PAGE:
When it comes to evaluating the performance of a computer, besides processing power, what matters is the data transfer rates that it can achieve. The main factor on which the data transfer rate is dependent is the kind of computer bus interface used to form the link between the bus adapters and storage devices such as the hard drives or the optical drives.
What are eSATA and SATA?
SATA stands for 'Serial Advanced Technology Attachment', which is the most widely used computer bus technology in the world today. SATA is confined to act as the default computer bus for internal hard drives and optical drives.
It was developed to update the ATA technology and provide superior bandwidth and data transfer speeds, this was achieved through the usage of high speed serial cables.
Compared to PATA (Parallel Advanced Technology Attachment), SATA is much faster and comes with a lesser bulk of cables. Today the SATA interface is so well established as a part of essential technology, that the SATA host adapter is inbuilt in almost all the computer motherboards.
eSATA is an extension of the SATA technology, used for connecting external devices. The 'e' in eSATA stands for 'external'. It was designed so that the advantage of high data transfer rate of SATA, could be harnessed to make data exchange from devices like external hard drives faster. ESATA in fact, is a faster alternative to USB and FireWire based devices.
eSATA Vs. SATA Comparison
Let us have a look at the major differences between SATA and eSATA according to the various technical specifications like the type of cable, connectors, speed, and performance.
eSATA has identical protocol and signaling mechanisms to SATA. This enables the conversion of an internal SATA hard drive into an eSATA hard drive, with only a small amount of modifications. However, the fact that eSATA is meant to be used as an external device connector, necessitated that a different type of connector be created for it.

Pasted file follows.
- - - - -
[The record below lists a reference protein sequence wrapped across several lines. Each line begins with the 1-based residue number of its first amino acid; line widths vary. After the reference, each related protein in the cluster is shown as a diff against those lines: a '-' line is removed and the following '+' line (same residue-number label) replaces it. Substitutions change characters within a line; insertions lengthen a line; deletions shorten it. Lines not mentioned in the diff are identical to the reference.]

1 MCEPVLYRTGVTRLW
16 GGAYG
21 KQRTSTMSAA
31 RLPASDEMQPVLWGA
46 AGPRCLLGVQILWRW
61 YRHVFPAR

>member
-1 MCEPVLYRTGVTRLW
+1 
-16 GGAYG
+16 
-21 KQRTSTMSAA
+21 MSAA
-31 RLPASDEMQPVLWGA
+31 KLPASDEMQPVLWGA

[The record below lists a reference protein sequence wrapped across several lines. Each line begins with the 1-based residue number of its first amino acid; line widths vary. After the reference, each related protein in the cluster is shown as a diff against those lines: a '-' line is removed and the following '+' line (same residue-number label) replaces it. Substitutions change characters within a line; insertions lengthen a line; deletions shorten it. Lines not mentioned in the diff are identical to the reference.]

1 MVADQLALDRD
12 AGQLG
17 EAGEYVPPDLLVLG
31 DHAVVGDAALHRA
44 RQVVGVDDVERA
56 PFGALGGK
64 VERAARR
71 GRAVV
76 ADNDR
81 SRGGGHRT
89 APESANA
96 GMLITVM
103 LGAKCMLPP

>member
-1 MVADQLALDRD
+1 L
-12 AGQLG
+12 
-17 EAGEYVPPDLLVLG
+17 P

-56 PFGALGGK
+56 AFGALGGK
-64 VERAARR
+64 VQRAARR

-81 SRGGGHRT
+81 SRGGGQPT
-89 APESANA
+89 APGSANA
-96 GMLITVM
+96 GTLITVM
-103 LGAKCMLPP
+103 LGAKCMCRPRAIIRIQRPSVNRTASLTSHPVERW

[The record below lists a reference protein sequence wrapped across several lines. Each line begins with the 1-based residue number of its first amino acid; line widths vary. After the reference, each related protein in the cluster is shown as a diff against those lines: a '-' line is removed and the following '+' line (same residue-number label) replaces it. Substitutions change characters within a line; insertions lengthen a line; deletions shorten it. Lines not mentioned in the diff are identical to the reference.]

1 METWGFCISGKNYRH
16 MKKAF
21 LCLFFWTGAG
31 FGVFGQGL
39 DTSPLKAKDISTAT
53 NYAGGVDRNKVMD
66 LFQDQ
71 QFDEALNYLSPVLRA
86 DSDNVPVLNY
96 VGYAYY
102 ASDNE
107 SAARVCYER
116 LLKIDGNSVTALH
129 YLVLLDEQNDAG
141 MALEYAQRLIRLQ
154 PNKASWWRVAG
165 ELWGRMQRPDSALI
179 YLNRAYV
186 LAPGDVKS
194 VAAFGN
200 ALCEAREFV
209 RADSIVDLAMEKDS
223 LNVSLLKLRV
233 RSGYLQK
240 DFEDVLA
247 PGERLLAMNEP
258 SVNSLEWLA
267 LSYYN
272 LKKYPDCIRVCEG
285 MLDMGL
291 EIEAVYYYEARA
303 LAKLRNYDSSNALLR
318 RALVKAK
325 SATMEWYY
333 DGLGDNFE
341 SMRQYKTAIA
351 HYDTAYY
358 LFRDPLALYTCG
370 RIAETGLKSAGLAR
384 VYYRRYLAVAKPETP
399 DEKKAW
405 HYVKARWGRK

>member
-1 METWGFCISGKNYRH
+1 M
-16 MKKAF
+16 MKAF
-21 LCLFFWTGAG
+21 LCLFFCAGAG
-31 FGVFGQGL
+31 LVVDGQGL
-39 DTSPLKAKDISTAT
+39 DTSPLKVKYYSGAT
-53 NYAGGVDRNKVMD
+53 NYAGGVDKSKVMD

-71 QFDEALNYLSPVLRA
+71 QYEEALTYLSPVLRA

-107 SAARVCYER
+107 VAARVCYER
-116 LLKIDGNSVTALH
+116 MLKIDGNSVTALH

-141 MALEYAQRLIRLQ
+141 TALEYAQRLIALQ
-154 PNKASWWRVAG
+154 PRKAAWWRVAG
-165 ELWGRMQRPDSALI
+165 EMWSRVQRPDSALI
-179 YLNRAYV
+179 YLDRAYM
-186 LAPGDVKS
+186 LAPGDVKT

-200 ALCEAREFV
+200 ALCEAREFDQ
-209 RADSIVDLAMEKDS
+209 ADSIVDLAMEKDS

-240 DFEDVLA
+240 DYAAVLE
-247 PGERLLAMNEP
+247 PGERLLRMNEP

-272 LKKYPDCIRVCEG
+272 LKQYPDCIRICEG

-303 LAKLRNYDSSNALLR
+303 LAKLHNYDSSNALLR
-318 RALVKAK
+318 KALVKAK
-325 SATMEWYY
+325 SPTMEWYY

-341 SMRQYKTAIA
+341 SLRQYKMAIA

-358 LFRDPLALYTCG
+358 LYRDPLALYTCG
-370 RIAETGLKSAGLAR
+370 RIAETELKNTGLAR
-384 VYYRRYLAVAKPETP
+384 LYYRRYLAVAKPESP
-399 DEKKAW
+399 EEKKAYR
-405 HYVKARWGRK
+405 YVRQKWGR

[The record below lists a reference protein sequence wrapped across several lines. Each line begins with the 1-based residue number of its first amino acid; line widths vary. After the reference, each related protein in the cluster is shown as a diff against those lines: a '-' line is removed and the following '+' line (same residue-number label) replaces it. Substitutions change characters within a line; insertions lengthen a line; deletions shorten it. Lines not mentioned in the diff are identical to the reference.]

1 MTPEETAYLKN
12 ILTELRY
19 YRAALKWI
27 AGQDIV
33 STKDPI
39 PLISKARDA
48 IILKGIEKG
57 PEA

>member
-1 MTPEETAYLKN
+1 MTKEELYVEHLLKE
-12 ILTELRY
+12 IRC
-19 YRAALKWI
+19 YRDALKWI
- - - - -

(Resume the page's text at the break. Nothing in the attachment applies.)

The eSATA connector is essentially a shielded version of the standard SATA 1.0a connector. The depth of insertion of this connector is increased to be 6.6 mm, instead of the 5mm, that is standard for SATA connectors.
This modification has been made to prevent damage due to electric discharge. Also, these external connectors are so designed that they can last for at least five thousand insertions and removals.
Another difference between eSATA and SATA, is the particular type and length of the cable used for each. Both cables have extra shielding, to prevent electromagnetic interference, however, the length of the cable used for eSATA is 2 meters as opposed to the 1 meter of SATA.
The first generation SATA supported speeds of 1.5Gbit/s (150 MB/s). However, over the years several revisions have been made to this technology, and it now supports the following speeds: 3.0, 6.0 and 16 Gbit/s.
All the SATA transfer speeds are supported by eSATA up to 6Gbit/s(600MB/s); though, some of them are limited to 3Gbit/s (300 MB/s) or less. Note however that even at 300MB/s, eSATA is still much faster than other external connectivity interfaces, including 1394a/FireWire 400(50 MB/s) and USB 2.0 (60MB/s).
If a performance comparison is made between eSATA and SATA according to speed of data transfer, then SATA is ahead. However, a direct comparison to determine the overall performance cannot be made as the two technologies serve different purposes.
When it comes to usage as an internal computer interface bus with hard drives, SATA is unbeatable while, in terms of data transfer from external devices, eSATA is the clear winner as SATA does not have that capability.
Both technologies have a number of similar features, and the differences between them arise from the fact that they are meant for different purposes. eSATA has been developed as an alternative to USB and FireWire. eSATA external hard drives are especially in demand due to the high data transfer rates that they offer as compared to other technologies.
However, a major roadblock for its development is the absence of eSATA ports on desktop and laptop computers. In future, as this technology finds more widespread uses, eSATA ports will probably become more common. As for SATA, owing to its speed advantage, it is certainly capable of being the mainstay as the default internal bus interface for years to come.